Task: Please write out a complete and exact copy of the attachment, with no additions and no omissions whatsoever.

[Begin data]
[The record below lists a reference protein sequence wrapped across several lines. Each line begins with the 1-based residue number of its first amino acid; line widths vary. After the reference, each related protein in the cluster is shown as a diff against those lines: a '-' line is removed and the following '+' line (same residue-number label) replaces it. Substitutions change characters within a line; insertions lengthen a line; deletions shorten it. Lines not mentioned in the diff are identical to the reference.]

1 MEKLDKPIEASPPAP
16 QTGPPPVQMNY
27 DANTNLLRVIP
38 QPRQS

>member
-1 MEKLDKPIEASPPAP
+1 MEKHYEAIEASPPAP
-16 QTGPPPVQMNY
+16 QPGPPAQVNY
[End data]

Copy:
[The record below lists a reference protein sequence wrapped across several lines. Each line begins with the 1-based residue number of its first amino acid; line widths vary. After the reference, each related protein in the cluster is shown as a diff against those lines: a '-' line is removed and the following '+' line (same residue-number label) replaces it. Substitutions change characters within a line; insertions lengthen a line; deletions shorten it. Lines not mentioned in the diff are identical to the reference.]

1 MEKLDKPIEASPPAP
16 QTGPPPVQMNY
27 DANTNLLRVIP
38 QPRQS

>member
-1 MEKLDKPIEASPPAP
+1 MEKHYEAIEASPPAP
-16 QTGPPPVQMNY
+16 QPGPPAQVNY